Although it’s not traditionally in the nature of a farmer to tell their story, Perdue encouraged farmers in attendance to take advantage of a growing movement where consumers want to know what’s in their milk, how a certain crop was grown or how the animals are treated on an operation.
“Farmers have nothing to be ashamed of,” he said. “It’s up to every one of us to speak out locally, statewide and nationally to tell the story of what’s happening. No longer can we hide behind the curtain and tell them it’s none of their business.”
Pfaff said it’s the No. 1 issue he’s focusing on at Wisconsin DATCP, connecting consumers to farmers and farmers to consumers.
Later in the town hall, questions turned to the topics of the U.S.-Mexico-Canada agreement, also known as USMCA, and trade in general, along with what can be done to help farmers in the future as they recover from this latest round of economic downturn within the dairy industry.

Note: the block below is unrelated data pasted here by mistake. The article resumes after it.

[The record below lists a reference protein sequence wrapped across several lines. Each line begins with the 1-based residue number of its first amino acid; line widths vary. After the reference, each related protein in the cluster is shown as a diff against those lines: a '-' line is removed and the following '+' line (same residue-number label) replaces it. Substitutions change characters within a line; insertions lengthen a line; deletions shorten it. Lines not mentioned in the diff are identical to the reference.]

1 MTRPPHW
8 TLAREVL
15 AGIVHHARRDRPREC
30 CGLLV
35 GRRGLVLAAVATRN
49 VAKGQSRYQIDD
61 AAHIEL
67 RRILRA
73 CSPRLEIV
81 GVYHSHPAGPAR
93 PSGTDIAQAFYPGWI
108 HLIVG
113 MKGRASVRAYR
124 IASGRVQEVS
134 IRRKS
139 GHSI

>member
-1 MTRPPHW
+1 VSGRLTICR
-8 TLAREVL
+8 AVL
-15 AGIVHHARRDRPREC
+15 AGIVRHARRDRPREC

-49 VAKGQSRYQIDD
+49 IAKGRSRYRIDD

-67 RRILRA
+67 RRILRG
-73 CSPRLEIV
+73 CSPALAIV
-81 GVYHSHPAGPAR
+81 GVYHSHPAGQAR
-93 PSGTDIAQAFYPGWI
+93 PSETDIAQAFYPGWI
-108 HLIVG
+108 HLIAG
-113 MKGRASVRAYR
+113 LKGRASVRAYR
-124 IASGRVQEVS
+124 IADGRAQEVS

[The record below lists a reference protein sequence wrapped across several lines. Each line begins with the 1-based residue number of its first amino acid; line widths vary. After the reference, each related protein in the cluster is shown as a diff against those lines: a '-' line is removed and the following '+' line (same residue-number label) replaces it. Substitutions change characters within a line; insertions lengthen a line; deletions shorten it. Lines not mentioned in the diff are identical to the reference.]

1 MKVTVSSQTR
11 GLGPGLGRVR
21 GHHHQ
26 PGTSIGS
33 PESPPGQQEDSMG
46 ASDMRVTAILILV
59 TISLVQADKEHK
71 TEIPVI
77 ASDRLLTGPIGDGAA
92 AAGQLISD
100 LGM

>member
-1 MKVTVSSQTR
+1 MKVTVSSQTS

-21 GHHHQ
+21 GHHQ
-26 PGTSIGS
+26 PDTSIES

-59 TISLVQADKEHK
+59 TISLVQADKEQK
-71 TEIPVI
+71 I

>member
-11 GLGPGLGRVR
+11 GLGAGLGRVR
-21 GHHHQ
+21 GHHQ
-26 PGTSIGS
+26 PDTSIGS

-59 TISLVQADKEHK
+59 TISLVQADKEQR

“Trade is obviously the No. 1 issue I hear around the country,” Perdue said. “I like to put it into perspective — isn’t it wonderful to be in a country so blessed that we have to depend on foreign markets because of our productivity rather than becoming food dependent like we were on oil at one point.”
Perdue also said he thinks USMCA will be passed by the legislature this year, alluding to “some distractions” in Washington, D.C., recently that may detour the timeliness of its passing.
He added that he believes the North American Free Trade Agreement, or NAFTA, was a good agreement; however, the new USMCA is “a more modern agreement” that Perdue predicts will be good for dairy, poultry, eggs and wheat, among other industries.
He and the administration are also developing and eyeing new markets in India, Japan, Thailand, Vietnam, the Philippines, Indonesia and Malaysia, with Perdue adding that Wisconsin is already exploring new markets for their dairy and agricultural products. Wisconsin dairy products found homes in 147 different countries across the world in 2018, Pfaff said.